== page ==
Tuesday, May 4, 2010

'The Fat Lady Sings', 2010, Kit Sloane, Oak Tree Press; "FTC full disclosure - book provided by the publisher

Margot and her significant other Max, live in the Los Angeles area; Margot is a film editor and Max writes screenplays. While attending a college theatre performance of Gilbert & Sullivan's "Iolanthe", Margot meets Lenore Chambers, a singer appearing with the local G&S company, the Los Angeles Savoyards. About a month later Lenore sends Max and Margot flowers with tickets to "The Mikado"; Lenore is performing the part of Katisha in the production. Max decides against going so Margot invites her friend Sophie and as they approach the theatre, it is surrounded by police, a SWAT team and an ambulance ready for the stretcher with a covered body on it. They decide to go for a drink and Lenore calls Margot to tell her that their director, Graham Moody has been murdered. An explosive device has gone off in his desk. Lenore asks Margot to be the director for their upcoming play, "Patience" and Lenore and the cast have hopes that the production will be a finalist in the competition and then on to London and perform against the other companies. Later another body is found at Margot and Max's house and she begins having second thoughts about directing and is fearful for herself, the cast and the production.

Kit Sloane is very comprehensive with her knowledge of the theatre and film fields. Her characters in 'The Fat Lady Sings' are quite an assortment of personalities and Kit Sloane is very skillful at concocting them. The storyline unfolds leisurely offering the reader an interesting and informative story. I only wished that Margot and Max had done more sleuthing.


  1. Hmm. I couldn't get into this book enough to keep reading it. I've heard good things about Kit Sloane's writing--guess I'll have to try it again next year. Not finding enough sleuthing is, however, not a good sign.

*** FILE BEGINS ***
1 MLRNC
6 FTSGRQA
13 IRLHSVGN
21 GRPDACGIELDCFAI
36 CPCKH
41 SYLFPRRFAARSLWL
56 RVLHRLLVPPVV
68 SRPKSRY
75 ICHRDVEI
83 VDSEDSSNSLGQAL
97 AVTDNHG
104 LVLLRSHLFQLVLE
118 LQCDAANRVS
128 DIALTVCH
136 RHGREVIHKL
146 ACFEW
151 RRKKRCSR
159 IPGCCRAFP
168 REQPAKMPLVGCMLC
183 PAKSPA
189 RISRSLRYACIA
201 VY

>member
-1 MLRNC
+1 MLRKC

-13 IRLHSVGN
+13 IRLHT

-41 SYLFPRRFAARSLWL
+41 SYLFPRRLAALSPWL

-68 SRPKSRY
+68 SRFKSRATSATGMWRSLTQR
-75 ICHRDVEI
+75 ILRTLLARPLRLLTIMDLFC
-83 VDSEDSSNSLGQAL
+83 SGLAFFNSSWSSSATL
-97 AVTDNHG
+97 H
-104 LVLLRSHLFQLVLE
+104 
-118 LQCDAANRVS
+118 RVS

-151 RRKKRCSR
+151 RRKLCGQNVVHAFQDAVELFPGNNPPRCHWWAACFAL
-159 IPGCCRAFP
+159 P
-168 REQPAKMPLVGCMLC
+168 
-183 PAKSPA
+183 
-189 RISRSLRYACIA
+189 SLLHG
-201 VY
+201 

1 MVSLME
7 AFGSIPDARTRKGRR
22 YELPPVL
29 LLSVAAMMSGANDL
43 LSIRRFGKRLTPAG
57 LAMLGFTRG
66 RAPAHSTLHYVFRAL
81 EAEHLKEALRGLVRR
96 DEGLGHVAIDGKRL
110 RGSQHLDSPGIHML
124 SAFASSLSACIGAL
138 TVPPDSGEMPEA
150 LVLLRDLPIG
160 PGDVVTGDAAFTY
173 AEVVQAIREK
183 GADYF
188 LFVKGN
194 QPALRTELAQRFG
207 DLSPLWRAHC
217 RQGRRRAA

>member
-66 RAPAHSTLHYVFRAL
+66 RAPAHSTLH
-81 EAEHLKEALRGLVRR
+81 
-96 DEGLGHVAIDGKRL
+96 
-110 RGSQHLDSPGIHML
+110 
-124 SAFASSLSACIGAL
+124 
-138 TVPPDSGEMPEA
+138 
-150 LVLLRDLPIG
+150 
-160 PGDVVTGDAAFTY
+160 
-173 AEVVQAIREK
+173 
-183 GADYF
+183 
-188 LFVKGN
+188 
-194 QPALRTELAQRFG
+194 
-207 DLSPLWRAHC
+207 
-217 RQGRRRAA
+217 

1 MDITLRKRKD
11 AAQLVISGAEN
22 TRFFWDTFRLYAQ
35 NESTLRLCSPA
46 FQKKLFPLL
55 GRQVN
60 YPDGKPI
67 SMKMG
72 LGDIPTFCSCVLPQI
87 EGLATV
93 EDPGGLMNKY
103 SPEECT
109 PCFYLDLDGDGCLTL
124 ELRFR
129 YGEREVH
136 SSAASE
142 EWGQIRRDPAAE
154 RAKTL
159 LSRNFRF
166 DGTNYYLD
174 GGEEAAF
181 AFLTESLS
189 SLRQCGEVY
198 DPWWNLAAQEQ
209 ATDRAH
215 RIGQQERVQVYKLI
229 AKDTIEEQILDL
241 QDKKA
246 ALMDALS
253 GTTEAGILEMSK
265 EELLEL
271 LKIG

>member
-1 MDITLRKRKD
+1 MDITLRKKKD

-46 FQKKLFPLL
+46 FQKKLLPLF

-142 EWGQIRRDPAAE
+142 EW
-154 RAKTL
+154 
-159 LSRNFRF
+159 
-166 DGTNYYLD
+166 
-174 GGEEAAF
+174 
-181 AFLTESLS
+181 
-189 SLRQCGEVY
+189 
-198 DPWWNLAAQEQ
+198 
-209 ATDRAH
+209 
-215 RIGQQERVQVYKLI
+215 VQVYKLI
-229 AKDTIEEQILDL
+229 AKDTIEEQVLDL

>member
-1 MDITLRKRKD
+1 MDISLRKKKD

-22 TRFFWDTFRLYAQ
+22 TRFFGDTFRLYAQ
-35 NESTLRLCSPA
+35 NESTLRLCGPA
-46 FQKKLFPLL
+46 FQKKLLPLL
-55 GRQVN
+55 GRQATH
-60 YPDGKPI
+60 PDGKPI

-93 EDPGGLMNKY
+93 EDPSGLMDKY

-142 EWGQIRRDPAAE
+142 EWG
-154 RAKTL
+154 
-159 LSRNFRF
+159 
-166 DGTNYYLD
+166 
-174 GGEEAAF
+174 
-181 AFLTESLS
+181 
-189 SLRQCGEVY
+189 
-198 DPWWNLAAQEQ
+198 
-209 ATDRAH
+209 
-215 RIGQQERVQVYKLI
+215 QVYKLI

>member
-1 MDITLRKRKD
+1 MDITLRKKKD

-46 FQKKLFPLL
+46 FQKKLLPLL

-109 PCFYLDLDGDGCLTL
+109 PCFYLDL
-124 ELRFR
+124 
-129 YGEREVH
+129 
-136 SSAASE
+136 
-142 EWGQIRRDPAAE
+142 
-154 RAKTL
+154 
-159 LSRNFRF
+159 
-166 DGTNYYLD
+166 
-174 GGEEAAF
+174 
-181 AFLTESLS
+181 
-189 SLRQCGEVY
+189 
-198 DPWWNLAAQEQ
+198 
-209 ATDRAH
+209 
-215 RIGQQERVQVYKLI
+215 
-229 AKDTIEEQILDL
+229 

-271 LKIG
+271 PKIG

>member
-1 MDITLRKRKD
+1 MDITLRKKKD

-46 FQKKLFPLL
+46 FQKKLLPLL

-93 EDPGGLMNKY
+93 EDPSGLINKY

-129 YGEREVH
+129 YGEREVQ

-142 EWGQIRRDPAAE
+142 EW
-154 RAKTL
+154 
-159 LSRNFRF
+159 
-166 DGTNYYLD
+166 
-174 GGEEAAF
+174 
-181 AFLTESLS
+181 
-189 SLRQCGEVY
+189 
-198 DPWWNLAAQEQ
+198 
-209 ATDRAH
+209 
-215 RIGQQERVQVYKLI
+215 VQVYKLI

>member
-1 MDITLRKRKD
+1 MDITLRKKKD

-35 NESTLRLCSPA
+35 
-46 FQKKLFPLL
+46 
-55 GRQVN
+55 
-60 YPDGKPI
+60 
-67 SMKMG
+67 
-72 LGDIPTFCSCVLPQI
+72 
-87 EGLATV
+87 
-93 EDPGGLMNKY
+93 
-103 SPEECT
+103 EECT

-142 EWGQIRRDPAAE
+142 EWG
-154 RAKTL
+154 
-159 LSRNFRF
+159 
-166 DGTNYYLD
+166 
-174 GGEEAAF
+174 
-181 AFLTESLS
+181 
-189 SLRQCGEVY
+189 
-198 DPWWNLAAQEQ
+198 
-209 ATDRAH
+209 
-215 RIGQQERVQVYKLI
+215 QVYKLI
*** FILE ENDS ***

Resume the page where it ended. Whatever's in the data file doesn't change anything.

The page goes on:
2. Jumping right in here...as author I agree that my books aren't for everyone. They're "offbeat" and I'm happy with that. My dual protags aren't sleuths. I wanted them to be ordinary (if you can say a Hollywood director and editor are "ordinary") people who work around competitive, talented, egoistic types and a few turn out to be extremely problematic individuals! Margot is a watcher. That's her job as an editor. She sees details and puts them together. I tell the stories mostly from her point of view, as a shy, retiring, but highly creative person, who deals daily with the eccentricities of her profession. That's why most of my readers say the stories seem real to them.

    thanks for the nice review!

    Kit Sloane

  3. I'm glad to find your site, Connie, and am enjoying scrolling through your reviews. I often take my mysteries on the unusual side (character driven, a long delay before a body turns up, and other things don't trouble me) and am a big fan of Kit's series, which fits this bill.